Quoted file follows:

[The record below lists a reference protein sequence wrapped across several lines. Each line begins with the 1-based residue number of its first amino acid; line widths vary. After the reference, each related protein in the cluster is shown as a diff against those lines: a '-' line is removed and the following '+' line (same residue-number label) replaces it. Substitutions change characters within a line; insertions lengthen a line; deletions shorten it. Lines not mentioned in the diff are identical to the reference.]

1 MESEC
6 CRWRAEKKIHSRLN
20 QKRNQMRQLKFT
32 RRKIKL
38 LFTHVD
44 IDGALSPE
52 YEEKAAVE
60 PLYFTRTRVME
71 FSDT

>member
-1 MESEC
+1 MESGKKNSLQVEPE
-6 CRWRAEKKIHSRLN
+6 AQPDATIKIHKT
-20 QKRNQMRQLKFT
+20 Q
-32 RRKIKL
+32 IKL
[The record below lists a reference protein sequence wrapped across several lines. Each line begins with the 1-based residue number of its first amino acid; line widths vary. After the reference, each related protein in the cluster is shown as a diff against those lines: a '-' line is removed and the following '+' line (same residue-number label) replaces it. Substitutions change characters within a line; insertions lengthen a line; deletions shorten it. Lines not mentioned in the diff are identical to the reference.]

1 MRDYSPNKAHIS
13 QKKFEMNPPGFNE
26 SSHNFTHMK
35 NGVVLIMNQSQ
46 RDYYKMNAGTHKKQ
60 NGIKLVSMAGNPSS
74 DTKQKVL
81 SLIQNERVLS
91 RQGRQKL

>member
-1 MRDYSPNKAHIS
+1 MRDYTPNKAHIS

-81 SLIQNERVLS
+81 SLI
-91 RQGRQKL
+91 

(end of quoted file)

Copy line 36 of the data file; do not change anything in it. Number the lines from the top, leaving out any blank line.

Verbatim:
+91 